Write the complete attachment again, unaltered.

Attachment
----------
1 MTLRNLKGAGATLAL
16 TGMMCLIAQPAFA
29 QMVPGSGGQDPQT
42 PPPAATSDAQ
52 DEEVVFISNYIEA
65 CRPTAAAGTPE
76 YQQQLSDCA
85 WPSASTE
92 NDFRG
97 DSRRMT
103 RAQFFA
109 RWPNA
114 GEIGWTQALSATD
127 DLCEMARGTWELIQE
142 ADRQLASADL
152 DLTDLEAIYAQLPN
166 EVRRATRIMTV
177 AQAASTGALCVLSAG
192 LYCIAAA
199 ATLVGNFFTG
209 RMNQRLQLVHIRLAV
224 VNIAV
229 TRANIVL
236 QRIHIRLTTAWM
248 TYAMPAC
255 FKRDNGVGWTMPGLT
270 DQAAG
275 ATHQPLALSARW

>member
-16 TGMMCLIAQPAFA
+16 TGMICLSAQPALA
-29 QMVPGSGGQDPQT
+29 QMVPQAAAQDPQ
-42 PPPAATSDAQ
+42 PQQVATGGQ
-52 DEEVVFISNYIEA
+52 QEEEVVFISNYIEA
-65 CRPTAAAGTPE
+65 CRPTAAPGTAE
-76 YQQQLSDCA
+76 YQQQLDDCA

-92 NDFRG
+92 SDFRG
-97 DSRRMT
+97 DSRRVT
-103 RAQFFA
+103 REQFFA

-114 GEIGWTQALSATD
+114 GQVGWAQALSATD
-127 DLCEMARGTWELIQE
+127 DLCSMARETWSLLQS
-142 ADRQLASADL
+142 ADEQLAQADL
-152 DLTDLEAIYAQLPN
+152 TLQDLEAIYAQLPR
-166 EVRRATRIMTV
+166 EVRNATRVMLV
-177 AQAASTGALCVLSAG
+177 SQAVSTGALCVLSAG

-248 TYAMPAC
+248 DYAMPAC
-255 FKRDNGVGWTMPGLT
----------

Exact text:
1 MTLRNLKGAGATLAL
16 TGMMCLIAQPAFA
29 QMVPGSGGQDPQT
42 PPPAATSDAQ
52 DEEVVFISNYIEA
65 CRPTAAAGTPE
76 YQQQLSDCA
85 WPSASTE
92 NDFRG
97 DSRRMT
103 RAQFFA
109 RWPNA
114 GEIGWTQALSATD
127 DLCEMARGTWELIQE
142 ADRQLASADL
152 DLTDLEAIYAQLPN
166 EVRRATRIMTV
177 AQAASTGALCVLSAG
192 LYCIAAA
199 ATLVGNFFTG
209 RMNQRLQLVHIRLAV
224 VNIAV
229 TRANIVL
236 QRIHIRLTTAWM
248 TYAMPAC
255 FKRDNGVGWTMPGLT
270 DQAAG
275 ATHQPLALSARW

>member
-16 TGMMCLIAQPAFA
+16 TGMICLSAQPALA
-29 QMVPGSGGQDPQT
+29 QMVPQAAAQDPQ
-42 PPPAATSDAQ
+42 PQQVATGGQ
-52 DEEVVFISNYIEA
+52 QEEEVVFISNYIEA
-65 CRPTAAAGTPE
+65 CRPTAAPGTAE
-76 YQQQLSDCA
+76 YQQQLDDCA

-92 NDFRG
+92 SDFRG
-97 DSRRMT
+97 DSRRVT
-103 RAQFFA
+103 REQFFA

-114 GEIGWTQALSATD
+114 GQVGWAQALSATD
-127 DLCEMARGTWELIQE
+127 DLCSMARETWSLLQS
-142 ADRQLASADL
+142 ADEQLAQADL
-152 DLTDLEAIYAQLPN
+152 TLQDLEAIYAQLPR
-166 EVRRATRIMTV
+166 EVRNATRVMLV
-177 AQAASTGALCVLSAG
+177 SQAVSTGALCVLSAG

-248 TYAMPAC
+248 DYAMPAC
-255 FKRDNGVGWTMPGLT